Hey, what are you looking at?one of the two friends shouted.
My gaze snapped to her. She was the shifter in the group. Of course she was.
Her eerily bright eyes watched me with animalistic intent. I got the impression she was waiting for me to make a move toward her friend. I forced my fangs to retract and attempted to smooth my expression. Dull pain pulsed through my mouth from the gesture. I tore my eyes away from them and swallowed hard.
Yeah, thats what I thought, vampire,the shifter muttered, knowing I could hear her across the distance even though her friends might not be able to.
I crammed my hands into the front pockets of my jeans and kept my eyes glued to the sidewalk as I walked. A chilly breeze laced with the briny scent of salt water ruffled my hair, jolting me even more out of my trance. It was early spring in Willow Harbor. A time when the earth couldnt make up its damn mind what temperature it wanted to be. Not even this far south. So far, even the coast of South Carolina seemed to have four distinct seasons. While Id only been in Willow Harbor for a year, I’d already learned as much.
The cold didnt bother me, though. Neither did the heat.
Another gust of salty wind kicked up as I passed under the long, drooping branches of the gigantic willow tree located near the center of town. My gaze drifted over its thick, twisting trunk and spindly branches. I watched them shift and sway. For a moment, it seemed as though the tree was acknowledging my presence.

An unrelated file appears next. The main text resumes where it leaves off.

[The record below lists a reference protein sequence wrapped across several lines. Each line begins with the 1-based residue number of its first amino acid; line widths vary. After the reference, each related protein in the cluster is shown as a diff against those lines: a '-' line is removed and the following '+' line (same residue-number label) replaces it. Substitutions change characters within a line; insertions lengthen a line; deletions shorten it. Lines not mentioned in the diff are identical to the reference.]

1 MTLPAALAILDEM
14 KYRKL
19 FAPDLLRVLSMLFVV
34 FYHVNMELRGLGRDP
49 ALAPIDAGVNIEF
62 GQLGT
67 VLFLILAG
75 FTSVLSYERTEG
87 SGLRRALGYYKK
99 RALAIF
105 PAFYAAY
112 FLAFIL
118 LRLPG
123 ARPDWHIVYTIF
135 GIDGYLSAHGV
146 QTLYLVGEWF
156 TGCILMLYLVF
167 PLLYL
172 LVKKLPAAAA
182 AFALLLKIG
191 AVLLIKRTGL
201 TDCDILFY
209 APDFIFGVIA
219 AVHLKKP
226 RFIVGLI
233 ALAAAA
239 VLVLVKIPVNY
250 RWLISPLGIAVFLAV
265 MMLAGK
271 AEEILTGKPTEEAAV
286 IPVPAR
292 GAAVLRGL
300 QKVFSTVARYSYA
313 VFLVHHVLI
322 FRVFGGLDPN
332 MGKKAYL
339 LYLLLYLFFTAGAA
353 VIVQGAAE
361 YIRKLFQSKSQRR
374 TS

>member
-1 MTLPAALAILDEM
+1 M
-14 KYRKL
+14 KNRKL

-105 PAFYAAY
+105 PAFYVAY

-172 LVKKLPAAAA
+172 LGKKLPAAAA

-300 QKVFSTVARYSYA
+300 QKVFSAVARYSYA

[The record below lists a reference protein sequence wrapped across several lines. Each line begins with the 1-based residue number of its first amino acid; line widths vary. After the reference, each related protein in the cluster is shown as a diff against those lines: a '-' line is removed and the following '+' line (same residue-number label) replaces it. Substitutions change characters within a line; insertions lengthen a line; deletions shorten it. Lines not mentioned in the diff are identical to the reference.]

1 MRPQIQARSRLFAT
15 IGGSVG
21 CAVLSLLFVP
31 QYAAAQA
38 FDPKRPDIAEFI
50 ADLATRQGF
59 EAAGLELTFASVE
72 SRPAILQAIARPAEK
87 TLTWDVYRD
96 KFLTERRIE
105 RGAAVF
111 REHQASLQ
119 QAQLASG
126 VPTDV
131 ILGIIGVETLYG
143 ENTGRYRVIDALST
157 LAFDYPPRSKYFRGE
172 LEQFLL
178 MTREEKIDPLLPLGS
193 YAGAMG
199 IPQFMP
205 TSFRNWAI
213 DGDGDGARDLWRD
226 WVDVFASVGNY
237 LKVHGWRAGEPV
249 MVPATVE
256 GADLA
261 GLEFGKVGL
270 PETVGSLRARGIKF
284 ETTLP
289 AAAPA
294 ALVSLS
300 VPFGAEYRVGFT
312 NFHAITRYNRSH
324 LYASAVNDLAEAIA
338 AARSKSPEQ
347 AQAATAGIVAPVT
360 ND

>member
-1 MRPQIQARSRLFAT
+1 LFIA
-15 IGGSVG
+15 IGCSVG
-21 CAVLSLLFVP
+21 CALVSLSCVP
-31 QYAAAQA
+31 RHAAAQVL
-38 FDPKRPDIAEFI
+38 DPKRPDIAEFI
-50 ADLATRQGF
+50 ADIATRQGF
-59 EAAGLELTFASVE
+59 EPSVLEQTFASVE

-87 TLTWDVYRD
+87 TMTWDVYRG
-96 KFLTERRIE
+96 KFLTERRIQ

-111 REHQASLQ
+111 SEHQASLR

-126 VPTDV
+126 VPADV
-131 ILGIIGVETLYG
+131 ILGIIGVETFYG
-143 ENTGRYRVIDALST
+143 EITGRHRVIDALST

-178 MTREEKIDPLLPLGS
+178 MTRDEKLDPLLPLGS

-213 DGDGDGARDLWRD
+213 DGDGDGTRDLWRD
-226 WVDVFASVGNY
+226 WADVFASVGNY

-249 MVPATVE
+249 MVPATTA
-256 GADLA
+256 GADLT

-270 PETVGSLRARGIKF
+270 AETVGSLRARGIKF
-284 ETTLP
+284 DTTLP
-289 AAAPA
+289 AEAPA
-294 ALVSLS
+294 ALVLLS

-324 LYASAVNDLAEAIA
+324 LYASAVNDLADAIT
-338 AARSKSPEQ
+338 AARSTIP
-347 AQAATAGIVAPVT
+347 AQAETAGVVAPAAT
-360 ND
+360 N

Who knew, maybe it was.
Energy stemmed from the tree. The same could be said about the water of the channel flowing near its base. I didnt understand the ancient energy, but there was no denying it was there. The tree and the water were special. Every supernatural in town knew this, even if they didnt understand the logistics behind it.
I damn sure didn’t.
A branch brushed against my face as I crossed over the footbridge. Comfort trickled through my system, a reminder I was safe in here. It was all because of the tree. I could feel it. Something about it protected those of us living here. It hid the town from prying humans, and I swore it kept most of the riffraff out too. Maybe not all, but most. It was almost as though the tree drew the right people to the town; it pulled in the ones who belonged here.
I kept my head down as I passed the library, trying not to think about the wasted women and the scent of blood that lingered in the air. I wasnt far from the walkway that led to the beach. From my apartment, it was close to a fifteen minute walk. The scent of the ocean reached my nose, coinciding with my thoughts, and the tension in my muscles eased away.